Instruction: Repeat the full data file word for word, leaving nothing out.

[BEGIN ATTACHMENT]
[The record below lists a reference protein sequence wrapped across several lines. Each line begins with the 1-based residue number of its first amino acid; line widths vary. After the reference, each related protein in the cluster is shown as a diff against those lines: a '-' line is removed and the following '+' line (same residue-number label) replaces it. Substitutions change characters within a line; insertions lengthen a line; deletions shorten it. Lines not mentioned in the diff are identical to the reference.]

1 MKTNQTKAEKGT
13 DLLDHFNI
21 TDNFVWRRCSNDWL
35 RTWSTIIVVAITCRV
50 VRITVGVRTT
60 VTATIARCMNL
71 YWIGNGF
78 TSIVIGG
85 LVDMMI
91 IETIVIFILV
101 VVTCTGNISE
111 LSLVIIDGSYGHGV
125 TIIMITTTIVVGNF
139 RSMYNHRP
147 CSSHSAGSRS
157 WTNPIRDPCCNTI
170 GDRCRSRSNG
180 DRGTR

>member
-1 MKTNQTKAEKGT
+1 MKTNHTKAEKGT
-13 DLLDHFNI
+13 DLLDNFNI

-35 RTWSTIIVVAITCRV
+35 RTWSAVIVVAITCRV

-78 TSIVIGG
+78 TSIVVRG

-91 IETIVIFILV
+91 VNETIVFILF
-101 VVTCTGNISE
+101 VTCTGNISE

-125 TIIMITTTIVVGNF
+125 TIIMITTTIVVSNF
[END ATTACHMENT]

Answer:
[The record below lists a reference protein sequence wrapped across several lines. Each line begins with the 1-based residue number of its first amino acid; line widths vary. After the reference, each related protein in the cluster is shown as a diff against those lines: a '-' line is removed and the following '+' line (same residue-number label) replaces it. Substitutions change characters within a line; insertions lengthen a line; deletions shorten it. Lines not mentioned in the diff are identical to the reference.]

1 MKTNQTKAEKGT
13 DLLDHFNI
21 TDNFVWRRCSNDWL
35 RTWSTIIVVAITCRV
50 VRITVGVRTT
60 VTATIARCMNL
71 YWIGNGF
78 TSIVIGG
85 LVDMMI
91 IETIVIFILV
101 VVTCTGNISE
111 LSLVIIDGSYGHGV
125 TIIMITTTIVVGNF
139 RSMYNHRP
147 CSSHSAGSRS
157 WTNPIRDPCCNTI
170 GDRCRSRSNG
180 DRGTR

>member
-1 MKTNQTKAEKGT
+1 MKTNHTKAEKGT
-13 DLLDHFNI
+13 DLLDNFNI

-35 RTWSTIIVVAITCRV
+35 RTWSAVIVVAITCRV

-78 TSIVIGG
+78 TSIVVRG

-91 IETIVIFILV
+91 VNETIVFILF
-101 VVTCTGNISE
+101 VTCTGNISE

-125 TIIMITTTIVVGNF
+125 TIIMITTTIVVSNF